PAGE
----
The Food and Drug Administration has banned e-cigarette maker July from selling and distributing its products in the US. It ordered the company to remove its wares from the market or face enforcement actions.
Reports earlier this week suggested that an FDA ban on Juul products was imminent. After a two-year review, the agency rejected Juul’s application to keep selling tobacco- and menthol-flavored pods, as well as its vape pen.
The decision does not apply to Juul products that are already in the possession of the company’s customers. However, it’ll be difficult, if not impossible, to find its pens and pods in the near future.
In 2020, the FDA began a comprehensive review of all e-cigarette products sold in the US. It weighed up the potential benefits of vaping compared with cigarettes for adult smokers against the popularity of e-cigarettes among underage users. The agency has permitted other manufacturers to continue selling vape products, including NJOY and Vuse parent Reynolds American. To date, the agency has authorized 23 “electronic nicotine delivery systems” (to give vape pens their formal name).
In Juul’s case, though, the FDA said the company’s application “lacked sufficient evidence regarding the toxicological profile of the products to demonstrate that marketing of the products would be appropriate for the protection of public health. In particular, some of the company’s study findings raised concerns due to insufficient and conflicting data – including regarding genotoxicity and potentially harmful chemicals leaching from the company’s proprietary e-liquid pods – that have not been adequately addressed and precluded the FDA from completing a full toxicological risk assessment of products named in the company’s applications. “
The agency went on to say that it does not have clinical information that suggests there is “an immediate hazard” linked to Juul’s pen or pods. “However, the [marketing denial orders] issued today reflect FDA’s determination that there is insufficient evidence to assess the potential toxicological risks of using the Juul products, “the FDA said. It noted that it’s not possible to grasp the possible harms of using other pods in a Juul vape pen or the company’s pods in third-party devices.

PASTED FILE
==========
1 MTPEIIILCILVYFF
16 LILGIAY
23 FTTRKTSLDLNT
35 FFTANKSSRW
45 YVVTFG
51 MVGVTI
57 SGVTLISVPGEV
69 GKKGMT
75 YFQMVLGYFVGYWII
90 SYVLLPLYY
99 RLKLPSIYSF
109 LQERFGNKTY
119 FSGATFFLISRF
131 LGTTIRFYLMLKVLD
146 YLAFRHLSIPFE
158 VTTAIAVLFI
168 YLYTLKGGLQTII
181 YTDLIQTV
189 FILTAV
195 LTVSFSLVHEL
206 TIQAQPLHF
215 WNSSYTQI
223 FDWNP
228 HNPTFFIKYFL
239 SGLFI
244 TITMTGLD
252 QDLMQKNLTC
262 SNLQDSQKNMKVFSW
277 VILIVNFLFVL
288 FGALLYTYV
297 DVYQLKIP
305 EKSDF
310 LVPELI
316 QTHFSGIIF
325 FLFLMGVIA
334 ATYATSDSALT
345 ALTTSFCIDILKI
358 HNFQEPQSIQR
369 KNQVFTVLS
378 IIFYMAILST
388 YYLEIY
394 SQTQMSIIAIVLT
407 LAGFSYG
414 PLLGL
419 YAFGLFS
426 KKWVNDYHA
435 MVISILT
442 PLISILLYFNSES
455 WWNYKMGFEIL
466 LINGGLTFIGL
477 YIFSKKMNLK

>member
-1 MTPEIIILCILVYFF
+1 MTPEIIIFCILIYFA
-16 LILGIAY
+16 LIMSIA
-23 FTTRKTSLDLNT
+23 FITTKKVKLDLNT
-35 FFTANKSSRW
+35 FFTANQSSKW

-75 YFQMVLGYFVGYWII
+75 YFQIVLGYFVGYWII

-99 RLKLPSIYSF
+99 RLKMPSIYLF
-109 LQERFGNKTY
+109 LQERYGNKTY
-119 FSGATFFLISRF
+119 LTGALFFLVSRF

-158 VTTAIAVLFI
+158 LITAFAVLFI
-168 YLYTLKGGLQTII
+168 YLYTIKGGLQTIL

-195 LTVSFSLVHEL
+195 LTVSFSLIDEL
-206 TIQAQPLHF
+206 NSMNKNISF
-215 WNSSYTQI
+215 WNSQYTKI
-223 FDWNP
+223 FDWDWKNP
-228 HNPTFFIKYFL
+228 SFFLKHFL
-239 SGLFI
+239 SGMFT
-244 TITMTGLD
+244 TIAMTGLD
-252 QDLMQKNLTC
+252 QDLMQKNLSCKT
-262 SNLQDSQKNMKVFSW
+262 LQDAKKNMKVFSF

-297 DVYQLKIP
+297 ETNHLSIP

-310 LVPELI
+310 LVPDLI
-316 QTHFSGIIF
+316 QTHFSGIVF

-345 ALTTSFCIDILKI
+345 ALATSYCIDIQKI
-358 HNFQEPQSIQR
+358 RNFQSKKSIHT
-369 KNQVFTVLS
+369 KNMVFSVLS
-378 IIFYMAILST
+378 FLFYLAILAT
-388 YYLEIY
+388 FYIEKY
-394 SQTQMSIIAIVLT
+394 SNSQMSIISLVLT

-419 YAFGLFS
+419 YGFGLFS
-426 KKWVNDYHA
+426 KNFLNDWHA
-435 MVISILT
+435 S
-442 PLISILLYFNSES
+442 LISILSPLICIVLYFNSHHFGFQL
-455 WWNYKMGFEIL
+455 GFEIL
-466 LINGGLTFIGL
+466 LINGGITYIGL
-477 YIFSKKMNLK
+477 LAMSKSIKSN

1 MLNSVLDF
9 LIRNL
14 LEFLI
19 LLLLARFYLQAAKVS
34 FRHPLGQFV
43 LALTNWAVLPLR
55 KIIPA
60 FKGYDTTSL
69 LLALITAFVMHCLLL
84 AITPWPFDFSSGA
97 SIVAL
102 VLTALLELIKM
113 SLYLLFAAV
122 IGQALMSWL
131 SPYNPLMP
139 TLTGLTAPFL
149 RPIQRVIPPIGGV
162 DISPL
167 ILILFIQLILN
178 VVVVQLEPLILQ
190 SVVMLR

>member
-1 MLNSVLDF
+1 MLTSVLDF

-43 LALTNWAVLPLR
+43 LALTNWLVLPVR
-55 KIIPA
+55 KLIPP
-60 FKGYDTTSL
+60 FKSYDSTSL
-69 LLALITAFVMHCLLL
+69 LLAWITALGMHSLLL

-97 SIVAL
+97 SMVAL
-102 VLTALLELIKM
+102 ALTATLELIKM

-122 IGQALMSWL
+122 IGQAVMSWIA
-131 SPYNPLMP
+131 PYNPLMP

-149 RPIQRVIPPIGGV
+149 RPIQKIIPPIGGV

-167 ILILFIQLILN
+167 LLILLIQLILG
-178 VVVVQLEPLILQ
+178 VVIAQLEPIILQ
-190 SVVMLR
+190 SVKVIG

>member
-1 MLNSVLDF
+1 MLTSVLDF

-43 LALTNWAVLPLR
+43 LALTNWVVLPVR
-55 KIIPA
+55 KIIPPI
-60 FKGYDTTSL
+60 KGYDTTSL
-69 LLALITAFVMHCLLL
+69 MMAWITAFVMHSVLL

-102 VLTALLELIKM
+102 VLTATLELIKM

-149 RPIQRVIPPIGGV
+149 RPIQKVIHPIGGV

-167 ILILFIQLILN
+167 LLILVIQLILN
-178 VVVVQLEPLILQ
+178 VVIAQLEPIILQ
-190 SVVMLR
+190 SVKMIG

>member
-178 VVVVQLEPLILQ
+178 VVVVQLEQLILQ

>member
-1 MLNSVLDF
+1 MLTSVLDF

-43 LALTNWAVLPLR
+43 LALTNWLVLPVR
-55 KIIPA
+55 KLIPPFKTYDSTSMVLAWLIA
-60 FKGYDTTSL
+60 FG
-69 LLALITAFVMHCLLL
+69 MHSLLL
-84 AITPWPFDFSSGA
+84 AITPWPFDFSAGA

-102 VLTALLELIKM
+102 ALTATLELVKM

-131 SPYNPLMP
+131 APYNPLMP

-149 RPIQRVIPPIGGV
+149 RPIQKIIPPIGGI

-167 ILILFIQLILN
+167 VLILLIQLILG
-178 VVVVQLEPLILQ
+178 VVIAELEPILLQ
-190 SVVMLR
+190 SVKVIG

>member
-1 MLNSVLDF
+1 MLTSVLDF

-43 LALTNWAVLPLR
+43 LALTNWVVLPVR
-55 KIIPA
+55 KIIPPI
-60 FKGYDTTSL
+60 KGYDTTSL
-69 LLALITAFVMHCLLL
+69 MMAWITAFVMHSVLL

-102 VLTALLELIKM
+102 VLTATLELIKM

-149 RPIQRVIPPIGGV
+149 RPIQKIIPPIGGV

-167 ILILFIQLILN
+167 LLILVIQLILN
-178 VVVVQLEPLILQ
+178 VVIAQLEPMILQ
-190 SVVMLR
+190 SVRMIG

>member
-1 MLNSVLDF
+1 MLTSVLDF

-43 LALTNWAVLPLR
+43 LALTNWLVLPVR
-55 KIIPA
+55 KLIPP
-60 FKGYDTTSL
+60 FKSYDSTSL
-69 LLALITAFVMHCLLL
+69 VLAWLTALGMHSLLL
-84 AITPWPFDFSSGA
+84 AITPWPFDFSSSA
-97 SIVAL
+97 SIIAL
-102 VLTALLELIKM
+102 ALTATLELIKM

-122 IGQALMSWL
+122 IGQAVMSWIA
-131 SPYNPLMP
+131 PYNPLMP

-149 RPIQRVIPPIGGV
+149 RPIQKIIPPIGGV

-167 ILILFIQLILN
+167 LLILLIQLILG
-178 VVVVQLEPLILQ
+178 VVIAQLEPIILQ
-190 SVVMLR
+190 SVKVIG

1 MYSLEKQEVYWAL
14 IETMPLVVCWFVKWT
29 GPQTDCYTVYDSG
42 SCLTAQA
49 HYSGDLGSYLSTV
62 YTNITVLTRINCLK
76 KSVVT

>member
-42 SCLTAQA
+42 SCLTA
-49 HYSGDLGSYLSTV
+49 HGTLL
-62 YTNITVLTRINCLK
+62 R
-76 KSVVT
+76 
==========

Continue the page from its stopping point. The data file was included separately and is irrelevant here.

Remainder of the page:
“The FDA is tasked with ensuring that tobacco products sold in this country meet the standard set by law, but the responsibility to demonstrate that a product meets those standards ultimately falls on the shoulders of the company,” said Michele Mital, acting director of the FDA’s Center for Tobacco Products. “As with all manufacturers, Juul had the opportunity to provide evidence demonstrating that the marketing of their products meets these standards. However, the company did not provide that evidence and instead left us with significant questions. Without the data needed to determine relevant health risks, the FDA is issuing these marketing denial orders. ”
Juul can appeal the decision or challenge it in court. Engadget has contacted the company for comment.
The company became the leader in the US e-cigarette market in 2018. However, sales have dropped following a string of controversies. Juul slipped to second place behind Vuse in terms of US market share. The vast majority of the company’s revenue comes from the US, The Wall Street Journal noted this week.
Juul had been accused by federal agencies, state attorneys general and other officials of marketing its products to teens. The company agreed to pay eight-figure settlements related to lawsuits in North Carolina and Washington stateand it has faced suits in several other states.
The company halted sales of mint- and fruit-flavored vape pods in 2019 before the FDA banned most flavored variants in early 2020. According to the Centers for Disease Control and Prevention, nearly 85 percent of young people who tried e-cigarettes said they used flavored varieties. However, vaping has become less popular among teens overall, according to data from 2021. In 2019, July revealed a new, connected version of its vape pen that can verify a user’s identity in an attempt to prevent underage use.
All products recommended by Engadget are selected by our editorial team, independent of our parent company. Some of our stories include affiliate links. If you buy something through one of these links, we may earn an affiliate commission.